“In case you have any doubts, Corporal,” said the Sergeant, “I would prefer to have a soldier who can climb the wall.”
     The Corporal blushed. “Yes sir. Though I would still like to point out Private Boomer. He has shown himself to be very resourceful.”
     “I’ll say,” said the Sergeant. “I heard he cleaned out the whole officer’s tent in a poker game, negotiated his way out of KP and somehow managed to have caviar and prime rib delivered to him for lunch—and all on his first week here. Where is he, anyway? Shouldn’t he be training with the rest of the squad?”
     The Corporal shook his head. “No sir, he’s with the medic. It appears he came down with a bout of food poisoning.”
     No sooner did he say the words than the canvas of a nearby officer’s tent collapsed, exposing a naked Private Boomer in bed with a nurse.
     The Sergeant looked directly at the Corporal. “Corporal, I don’t know why you insist on defending this band of misfits. I’ve been in the army for thirty years, and for the first time in my career, I’m ready to give up on a squad and tell them they can't cut it.”
     “I understand your apprehension, sir, but I believe this group of soldiers has potential. I believe that when it matters, they’ll each pull together their unique abilities and special skills to complete any mission that confronts them. I’m willing to bet that when the time is right and nobody else can help, they’ll surprise us all and save the day. I believe they’ll make us proud as long as we have faith in them, sir.”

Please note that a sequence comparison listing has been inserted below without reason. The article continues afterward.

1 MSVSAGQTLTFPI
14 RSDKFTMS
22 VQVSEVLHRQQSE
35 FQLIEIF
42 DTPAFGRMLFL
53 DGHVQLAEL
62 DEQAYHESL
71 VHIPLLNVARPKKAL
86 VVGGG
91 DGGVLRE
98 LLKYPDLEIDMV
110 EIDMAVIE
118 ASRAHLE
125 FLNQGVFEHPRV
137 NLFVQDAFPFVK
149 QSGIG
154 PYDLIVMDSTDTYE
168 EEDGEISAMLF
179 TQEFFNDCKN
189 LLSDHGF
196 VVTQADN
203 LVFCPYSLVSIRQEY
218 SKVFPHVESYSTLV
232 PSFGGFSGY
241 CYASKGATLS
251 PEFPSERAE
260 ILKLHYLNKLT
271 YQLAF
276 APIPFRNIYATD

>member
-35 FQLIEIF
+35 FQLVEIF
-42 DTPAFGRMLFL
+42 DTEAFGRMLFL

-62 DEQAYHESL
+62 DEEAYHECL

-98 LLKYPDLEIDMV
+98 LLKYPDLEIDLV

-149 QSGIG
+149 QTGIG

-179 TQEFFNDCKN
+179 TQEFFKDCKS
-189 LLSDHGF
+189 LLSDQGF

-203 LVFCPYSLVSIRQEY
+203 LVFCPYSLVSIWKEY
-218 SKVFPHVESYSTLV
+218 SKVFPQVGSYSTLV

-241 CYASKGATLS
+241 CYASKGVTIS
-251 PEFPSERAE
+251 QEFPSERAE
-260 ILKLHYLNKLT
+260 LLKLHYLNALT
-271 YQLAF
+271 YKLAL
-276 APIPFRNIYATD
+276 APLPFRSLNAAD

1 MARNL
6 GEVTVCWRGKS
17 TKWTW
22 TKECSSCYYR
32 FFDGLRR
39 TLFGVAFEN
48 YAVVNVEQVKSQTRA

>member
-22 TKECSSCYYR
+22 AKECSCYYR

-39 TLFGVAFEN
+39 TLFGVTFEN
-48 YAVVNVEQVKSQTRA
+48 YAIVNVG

The Sergeant thought about his words. “Do you really believe that, Corporal?”
     The Corporal stood tall and proud. “Yes sir, I do. You may think I’m crazy, but I have a gut feeling this story will turn out like a comic movie with a heartwarming ending.”
     The Sergeant nodded and both men turned their attention back to the unusual squad. Reynolds was still hanging upside-down from the rope and Phillips had passed out face-down in front of the climbing wall. A moment later, Private Burns appeared on the scene carrying a box of grenades. When the Sergeant and Corporal realized the danger, it was already too late. Burns tried to fill his pockets with as many grenades as possible, but dropped one back into the box—still holding the pin.
     “Down!” The Sergeant grabbed the Corporal and threw him to the ground an instant before the massive explosion.
     When the dust settled, the two men stood up again to find that the entire squad had been blown to smithereens. Not a single recruit survived. Even Private Boomer was found impaled with one of Burns’ nunchucks. There was blood everywhere, and horrific remains of corpses filled the scene. No doubt a heavy investigation would ensue, and both the Sergeant and Corporal would be facing a dishonorable discharge for letting such a catastrophe occur under their watch. Dozens of families would be devastated to learn about their losses, and the media was going to have a field day at the army's expense.
     “Wow,” said the Corporal, brushing himself off as he surveyed the scene. “I don’t think any of us expected that to happen.”